2. What is the mineral?
3. Name the area where the rock is most commonly found.
4. What is the rock's plutonic equivalent.
1. Looks like a really bubbly basalt, even edging into scoria
2. Olivine
3. Basalt is a very prevalent rock in oceanic crust and mafic lava flows. Scoria is found as bombs and tephra from volcanic eruptions.
4. Gabbro
Probably vesicular basalt

Re: Rocks and Minerals B/C

Posted: September 28th, 2017, 3:47 pm
by dxu46
[img]https://encrypted-tbn0.gstatic.com/images?q=tbn:ANd9GcT3HP4C2YvRvVihQX8T0087wVTkO6-wRKnCG6T7KkX7SWPx0rpK[/img]
1. What is the rock?
2. What is the mineral?
3. Name the area where the rock is most commonly found.
4. What is the rock's plutonic equivalent.
1. Looks like a really bubbly basalt, even edging into scoria
2. Olivine
3. Basalt is a very prevalent rock in oceanic crust and mafic lava flows. Scoria is found as bombs and tephra from volcanic eruptions.
4. Gabbro
Probably vesicular basalt
It's vesicular basalt. whythelongface, your turn!

Re: Rocks and Minerals B/C

Posted: September 28th, 2017, 7:16 pm
by whythelongface
[img]http://www.alexstrekeisen.it/immagini/diagrammi/feldspar.jpg[/img]
1. What is the unlabeled region in this triangular plot known as?
2. What is the difference between orthoclase and monocline?
3. Under a polarized thin section, what is the easiest way of differentiating plagioclase, monocline, orthoclase, and quartz?

Re: Rocks and Minerals B/C

Posted: September 29th, 2017, 12:46 pm
by OrigamiPlanet
[img]http://www.alexstrekeisen.it/immagini/diagrammi/feldspar.jpg[/img]
1. What is the unlabeled region in this triangular plot known as?
2. What is the difference between orthoclase and monocline?
3. Under a polarized thin section, what is the easiest way of differentiating plagioclase, monocline, orthoclase, and quartz?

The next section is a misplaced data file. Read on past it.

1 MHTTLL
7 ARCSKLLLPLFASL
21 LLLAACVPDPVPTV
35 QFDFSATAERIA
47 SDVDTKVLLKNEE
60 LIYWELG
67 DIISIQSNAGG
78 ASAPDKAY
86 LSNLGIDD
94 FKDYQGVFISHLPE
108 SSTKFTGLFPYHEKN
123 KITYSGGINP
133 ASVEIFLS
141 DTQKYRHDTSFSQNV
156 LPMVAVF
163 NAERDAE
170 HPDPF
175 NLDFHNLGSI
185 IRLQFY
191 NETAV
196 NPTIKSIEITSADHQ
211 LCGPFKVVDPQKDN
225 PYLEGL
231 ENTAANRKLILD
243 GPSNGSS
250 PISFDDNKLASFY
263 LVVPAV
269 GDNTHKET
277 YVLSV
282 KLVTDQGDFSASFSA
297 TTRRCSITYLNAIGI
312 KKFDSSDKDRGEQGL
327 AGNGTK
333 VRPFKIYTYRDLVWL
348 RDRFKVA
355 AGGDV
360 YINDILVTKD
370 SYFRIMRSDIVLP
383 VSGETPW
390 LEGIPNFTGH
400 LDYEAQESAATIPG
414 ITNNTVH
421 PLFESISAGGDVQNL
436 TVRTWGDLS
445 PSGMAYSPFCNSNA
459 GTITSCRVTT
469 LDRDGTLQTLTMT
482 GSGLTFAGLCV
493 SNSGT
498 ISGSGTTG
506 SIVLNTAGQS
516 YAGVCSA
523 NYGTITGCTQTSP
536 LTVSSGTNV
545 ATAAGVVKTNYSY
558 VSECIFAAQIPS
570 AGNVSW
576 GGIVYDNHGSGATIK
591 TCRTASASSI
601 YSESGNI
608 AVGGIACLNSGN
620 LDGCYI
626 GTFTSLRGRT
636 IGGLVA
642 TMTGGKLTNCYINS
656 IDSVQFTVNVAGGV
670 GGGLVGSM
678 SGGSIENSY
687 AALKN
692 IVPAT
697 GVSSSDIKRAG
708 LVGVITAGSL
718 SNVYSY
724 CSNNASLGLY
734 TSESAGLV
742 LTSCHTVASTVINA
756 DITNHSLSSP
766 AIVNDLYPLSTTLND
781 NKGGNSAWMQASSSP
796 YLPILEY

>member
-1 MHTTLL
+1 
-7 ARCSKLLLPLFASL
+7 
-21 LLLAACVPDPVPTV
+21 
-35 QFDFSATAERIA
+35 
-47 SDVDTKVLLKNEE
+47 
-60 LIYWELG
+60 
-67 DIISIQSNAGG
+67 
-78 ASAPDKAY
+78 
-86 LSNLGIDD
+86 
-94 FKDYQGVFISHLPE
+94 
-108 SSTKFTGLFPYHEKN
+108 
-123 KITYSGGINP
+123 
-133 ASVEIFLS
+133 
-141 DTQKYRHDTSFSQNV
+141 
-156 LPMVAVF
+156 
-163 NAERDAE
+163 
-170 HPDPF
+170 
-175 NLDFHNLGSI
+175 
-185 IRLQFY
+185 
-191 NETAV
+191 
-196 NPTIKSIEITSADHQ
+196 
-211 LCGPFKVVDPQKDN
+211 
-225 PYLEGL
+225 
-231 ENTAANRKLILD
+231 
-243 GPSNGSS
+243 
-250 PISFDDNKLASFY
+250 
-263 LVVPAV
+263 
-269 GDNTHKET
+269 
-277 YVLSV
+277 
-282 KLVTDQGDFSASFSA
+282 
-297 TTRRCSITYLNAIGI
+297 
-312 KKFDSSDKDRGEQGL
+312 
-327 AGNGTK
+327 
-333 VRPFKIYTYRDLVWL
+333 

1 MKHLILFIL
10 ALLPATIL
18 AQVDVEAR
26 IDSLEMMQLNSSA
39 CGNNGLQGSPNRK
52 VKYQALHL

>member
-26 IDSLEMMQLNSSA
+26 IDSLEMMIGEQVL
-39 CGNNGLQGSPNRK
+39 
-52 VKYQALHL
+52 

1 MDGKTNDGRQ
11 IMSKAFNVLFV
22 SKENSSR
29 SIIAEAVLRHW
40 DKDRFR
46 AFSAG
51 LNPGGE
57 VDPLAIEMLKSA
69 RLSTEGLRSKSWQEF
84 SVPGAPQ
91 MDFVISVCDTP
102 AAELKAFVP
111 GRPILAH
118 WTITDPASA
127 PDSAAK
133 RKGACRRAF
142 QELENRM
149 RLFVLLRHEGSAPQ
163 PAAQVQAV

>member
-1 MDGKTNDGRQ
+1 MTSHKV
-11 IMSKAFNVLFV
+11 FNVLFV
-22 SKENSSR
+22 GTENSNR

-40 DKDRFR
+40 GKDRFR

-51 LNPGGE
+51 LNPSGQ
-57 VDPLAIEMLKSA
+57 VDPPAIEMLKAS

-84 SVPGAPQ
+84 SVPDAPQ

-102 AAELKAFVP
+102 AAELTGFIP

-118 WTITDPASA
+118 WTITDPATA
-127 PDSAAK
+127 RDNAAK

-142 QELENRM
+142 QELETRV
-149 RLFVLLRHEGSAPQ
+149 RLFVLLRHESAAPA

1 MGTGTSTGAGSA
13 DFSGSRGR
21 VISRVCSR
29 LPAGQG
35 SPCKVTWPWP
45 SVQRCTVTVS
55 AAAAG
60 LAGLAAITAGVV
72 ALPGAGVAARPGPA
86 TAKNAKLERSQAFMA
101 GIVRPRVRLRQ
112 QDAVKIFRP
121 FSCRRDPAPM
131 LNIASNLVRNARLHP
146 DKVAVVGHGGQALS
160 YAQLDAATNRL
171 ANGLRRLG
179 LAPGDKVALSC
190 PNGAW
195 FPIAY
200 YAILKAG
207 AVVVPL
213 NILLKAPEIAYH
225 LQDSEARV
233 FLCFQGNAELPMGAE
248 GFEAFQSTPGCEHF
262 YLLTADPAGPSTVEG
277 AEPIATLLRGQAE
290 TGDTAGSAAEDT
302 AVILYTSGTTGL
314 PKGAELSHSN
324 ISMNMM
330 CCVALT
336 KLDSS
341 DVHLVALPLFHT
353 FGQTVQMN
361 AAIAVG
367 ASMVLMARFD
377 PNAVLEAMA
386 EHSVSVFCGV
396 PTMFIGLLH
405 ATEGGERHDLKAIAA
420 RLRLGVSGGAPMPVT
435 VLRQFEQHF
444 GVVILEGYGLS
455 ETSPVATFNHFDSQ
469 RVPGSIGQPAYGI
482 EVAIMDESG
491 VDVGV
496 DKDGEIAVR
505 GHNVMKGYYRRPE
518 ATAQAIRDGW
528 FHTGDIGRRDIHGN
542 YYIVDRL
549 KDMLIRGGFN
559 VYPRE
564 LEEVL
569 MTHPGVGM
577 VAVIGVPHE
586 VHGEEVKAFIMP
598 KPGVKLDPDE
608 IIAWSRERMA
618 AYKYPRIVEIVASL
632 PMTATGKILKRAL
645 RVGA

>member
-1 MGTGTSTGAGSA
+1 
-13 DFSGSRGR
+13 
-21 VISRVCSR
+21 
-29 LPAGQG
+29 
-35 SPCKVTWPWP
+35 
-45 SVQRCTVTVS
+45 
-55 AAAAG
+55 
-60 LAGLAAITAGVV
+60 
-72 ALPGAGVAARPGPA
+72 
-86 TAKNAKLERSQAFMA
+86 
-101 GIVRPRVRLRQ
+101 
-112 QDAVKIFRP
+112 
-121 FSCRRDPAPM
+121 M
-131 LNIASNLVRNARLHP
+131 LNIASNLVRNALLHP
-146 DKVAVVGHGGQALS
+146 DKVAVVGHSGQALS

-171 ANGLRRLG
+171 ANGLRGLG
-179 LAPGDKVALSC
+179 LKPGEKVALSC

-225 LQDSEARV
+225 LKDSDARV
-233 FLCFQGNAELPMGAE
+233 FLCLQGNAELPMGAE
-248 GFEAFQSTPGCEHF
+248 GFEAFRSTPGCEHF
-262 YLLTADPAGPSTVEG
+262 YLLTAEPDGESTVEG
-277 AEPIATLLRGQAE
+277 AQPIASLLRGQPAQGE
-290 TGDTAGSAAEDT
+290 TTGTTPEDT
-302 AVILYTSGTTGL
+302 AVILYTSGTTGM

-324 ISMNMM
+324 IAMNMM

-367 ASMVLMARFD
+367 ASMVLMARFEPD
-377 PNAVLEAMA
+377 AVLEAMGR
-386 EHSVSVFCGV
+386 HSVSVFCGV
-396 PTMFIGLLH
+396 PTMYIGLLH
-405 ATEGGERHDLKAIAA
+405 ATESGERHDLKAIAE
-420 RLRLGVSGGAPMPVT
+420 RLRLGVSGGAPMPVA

1. High temperature compositional region?
2. Orthoclase lacks lamellar twinning whilst microcline does, and microcline is the only one that can be in a darker color/blue-green.
3. Look for cleavage: If it lacks cleavage than it is likely quartz. I'm not sure with plagioclase, monocline and orthoclase other than the color composition.

Re: Rocks and Minerals B/C

Posted: September 29th, 2017, 2:04 pm
by whythelongface
[img]http://www.alexstrekeisen.it/immagini/diagrammi/feldspar.jpg[/img]
1. What is the unlabeled region in this triangular plot known as?
2. What is the difference between orthoclase and monocline?
3. Under a polarized thin section, what is the easiest way of differentiating plagioclase, monocline, orthoclase, and quartz?
1. High temperature compositional region?
2. Orthoclase lacks lamellar twinning whilst microcline does, and microcline is the only one that can be in a darker color/blue-green.
3. Look for cleavage: If it lacks cleavage than it is likely quartz. I'm not sure with plagioclase, monocline and orthoclase other than the color composition.
Admittedly this was a bit harder than usual.
1. The answer I was looking for was "Miscibility gap". This is a region on the triangular plot where no solid form of the chemical composition described there exists. In other words, there is a gap in mixing of different endmember elements.
2. Yes, but I was thinking of something more general, as in formation. Microcline is formed from the slow cooling of alkali feldspar species. It is also triclinic as opposed to microcline, which is monoclinic.
3. Under a cross-polarized microscope, one can readily see vertical lines in plagioclase minerals - that's because it twins following the albite law. Orthoclase crystals have more horizontal cleavage, which is also easily spotted. Microcline will usually have a grid-iron pattern of scratches on crystal surfaces. Quartz is more uniform, has a weaker and often undulatory birefringence pattern. What this means is that the extinction of cross-polarized light is not very apparent when you rotate the crystal.
Your turn.